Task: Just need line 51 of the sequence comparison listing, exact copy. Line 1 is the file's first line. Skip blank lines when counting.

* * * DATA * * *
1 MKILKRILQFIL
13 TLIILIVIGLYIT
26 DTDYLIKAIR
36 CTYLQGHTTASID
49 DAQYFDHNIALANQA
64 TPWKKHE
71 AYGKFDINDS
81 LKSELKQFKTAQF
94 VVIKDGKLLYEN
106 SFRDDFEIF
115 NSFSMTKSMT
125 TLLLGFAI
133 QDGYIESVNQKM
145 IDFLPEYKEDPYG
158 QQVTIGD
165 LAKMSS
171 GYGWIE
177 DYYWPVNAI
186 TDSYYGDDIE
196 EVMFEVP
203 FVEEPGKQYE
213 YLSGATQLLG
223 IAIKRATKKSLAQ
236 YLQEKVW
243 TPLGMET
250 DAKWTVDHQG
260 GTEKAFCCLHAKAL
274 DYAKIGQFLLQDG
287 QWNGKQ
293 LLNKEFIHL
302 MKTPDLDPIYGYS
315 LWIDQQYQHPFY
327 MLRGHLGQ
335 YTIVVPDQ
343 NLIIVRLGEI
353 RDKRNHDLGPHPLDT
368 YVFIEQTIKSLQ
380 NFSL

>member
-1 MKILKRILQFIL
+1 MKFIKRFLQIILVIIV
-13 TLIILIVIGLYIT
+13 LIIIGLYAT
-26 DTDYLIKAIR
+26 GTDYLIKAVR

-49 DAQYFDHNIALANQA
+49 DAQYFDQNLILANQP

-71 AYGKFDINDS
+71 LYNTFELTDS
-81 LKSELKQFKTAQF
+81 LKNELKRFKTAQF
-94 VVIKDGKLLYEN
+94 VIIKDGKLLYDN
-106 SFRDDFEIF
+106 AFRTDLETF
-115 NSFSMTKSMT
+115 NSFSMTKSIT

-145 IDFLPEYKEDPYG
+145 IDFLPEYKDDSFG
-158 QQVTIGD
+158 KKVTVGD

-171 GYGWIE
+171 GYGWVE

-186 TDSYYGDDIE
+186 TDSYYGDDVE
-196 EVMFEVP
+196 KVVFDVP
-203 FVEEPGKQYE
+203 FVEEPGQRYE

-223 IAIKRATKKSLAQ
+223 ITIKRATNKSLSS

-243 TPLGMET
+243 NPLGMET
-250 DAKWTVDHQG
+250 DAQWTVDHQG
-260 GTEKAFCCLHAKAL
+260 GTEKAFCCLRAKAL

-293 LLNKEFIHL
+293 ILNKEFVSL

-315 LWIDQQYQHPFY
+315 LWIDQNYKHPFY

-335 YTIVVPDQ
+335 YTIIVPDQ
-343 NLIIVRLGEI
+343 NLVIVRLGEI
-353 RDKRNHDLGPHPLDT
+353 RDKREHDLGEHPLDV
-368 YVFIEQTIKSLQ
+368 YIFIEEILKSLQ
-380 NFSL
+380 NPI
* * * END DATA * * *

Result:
+81 LKNELKRFKTAQF